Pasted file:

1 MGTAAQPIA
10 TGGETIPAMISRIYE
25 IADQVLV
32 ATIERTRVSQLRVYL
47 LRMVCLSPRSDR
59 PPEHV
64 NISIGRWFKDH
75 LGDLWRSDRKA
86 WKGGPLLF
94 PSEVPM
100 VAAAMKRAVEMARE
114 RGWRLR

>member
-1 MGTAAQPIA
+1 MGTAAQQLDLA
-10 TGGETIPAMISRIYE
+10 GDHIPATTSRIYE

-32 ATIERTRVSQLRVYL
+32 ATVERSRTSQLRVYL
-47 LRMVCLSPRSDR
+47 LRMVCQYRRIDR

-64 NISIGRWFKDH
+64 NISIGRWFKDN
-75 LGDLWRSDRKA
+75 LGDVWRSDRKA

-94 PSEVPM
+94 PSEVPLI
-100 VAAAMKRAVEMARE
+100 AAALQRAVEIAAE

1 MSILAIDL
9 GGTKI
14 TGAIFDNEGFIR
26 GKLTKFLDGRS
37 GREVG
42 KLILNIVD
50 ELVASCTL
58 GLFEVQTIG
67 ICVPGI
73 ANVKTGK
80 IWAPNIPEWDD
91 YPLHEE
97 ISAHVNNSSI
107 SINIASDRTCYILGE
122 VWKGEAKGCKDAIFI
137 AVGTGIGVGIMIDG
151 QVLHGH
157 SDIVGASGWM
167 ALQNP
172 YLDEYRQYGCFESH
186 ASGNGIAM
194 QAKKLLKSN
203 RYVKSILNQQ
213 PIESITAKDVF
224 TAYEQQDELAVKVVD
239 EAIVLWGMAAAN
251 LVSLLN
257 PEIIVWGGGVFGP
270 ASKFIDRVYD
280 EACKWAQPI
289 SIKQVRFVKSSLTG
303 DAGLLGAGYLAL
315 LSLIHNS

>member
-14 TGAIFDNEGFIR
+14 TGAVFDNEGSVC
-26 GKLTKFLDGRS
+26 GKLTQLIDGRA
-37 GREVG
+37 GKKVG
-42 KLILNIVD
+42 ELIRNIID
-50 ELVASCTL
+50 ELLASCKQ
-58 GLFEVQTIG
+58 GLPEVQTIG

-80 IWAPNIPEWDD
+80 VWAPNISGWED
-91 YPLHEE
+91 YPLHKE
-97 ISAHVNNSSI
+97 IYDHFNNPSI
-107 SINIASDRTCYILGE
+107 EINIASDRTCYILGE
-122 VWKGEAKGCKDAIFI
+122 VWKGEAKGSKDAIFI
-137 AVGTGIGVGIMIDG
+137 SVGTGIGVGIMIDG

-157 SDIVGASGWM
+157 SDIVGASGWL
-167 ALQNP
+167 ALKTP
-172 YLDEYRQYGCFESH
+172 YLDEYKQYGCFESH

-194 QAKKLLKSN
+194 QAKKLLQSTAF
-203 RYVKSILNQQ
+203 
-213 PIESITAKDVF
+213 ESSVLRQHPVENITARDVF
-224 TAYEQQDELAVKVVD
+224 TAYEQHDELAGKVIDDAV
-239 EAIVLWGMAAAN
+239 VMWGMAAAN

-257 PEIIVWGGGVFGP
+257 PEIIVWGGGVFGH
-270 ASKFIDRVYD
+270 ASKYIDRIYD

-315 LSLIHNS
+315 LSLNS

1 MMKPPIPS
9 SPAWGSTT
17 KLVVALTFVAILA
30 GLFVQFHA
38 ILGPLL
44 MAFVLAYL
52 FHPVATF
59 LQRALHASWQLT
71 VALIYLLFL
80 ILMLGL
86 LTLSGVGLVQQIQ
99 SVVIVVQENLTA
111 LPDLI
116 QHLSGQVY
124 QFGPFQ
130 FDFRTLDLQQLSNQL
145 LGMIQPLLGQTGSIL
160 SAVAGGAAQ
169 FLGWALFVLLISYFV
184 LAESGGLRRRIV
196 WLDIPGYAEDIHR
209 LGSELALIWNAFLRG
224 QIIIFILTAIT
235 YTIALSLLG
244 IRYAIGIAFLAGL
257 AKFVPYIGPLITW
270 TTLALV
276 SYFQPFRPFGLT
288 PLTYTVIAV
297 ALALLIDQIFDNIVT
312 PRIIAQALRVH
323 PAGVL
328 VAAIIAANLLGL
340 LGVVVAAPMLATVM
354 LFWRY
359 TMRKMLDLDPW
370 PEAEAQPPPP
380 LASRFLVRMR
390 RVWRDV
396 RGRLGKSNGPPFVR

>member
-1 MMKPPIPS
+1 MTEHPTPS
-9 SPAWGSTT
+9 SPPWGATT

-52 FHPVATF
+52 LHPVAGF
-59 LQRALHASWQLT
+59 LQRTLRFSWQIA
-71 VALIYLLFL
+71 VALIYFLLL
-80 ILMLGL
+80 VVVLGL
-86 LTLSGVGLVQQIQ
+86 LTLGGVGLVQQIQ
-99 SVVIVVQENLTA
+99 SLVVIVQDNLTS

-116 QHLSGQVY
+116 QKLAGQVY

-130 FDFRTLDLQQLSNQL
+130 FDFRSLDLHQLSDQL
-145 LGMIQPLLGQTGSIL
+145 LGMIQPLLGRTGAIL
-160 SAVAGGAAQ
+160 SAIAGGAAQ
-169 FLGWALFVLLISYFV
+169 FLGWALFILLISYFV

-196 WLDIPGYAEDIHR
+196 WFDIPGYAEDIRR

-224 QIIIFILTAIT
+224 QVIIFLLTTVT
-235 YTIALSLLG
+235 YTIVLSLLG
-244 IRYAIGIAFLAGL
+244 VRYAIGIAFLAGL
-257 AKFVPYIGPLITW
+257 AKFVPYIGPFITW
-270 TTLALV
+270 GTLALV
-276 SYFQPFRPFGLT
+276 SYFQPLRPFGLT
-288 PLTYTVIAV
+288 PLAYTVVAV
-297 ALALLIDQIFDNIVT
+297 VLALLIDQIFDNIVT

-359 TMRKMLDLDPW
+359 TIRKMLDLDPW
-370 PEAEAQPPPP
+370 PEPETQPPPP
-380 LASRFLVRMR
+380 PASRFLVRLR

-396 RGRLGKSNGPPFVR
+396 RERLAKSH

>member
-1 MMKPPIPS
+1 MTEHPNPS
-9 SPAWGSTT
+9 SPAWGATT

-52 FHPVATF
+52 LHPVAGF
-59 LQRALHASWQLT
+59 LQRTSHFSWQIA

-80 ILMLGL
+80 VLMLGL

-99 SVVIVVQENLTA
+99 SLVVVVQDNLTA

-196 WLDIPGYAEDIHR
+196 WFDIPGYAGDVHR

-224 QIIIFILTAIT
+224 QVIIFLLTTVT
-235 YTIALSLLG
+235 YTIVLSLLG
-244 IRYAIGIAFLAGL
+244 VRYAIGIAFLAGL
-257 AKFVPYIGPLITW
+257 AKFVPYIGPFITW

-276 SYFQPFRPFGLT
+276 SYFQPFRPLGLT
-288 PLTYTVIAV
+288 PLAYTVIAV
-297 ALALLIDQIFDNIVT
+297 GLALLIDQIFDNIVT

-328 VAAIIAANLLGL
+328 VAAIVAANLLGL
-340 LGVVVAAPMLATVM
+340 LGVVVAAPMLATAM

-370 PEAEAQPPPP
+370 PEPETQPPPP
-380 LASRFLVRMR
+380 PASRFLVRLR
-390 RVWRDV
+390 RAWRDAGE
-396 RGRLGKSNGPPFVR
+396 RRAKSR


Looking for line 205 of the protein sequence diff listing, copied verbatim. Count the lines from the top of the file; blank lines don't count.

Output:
+1 MTEHPNPS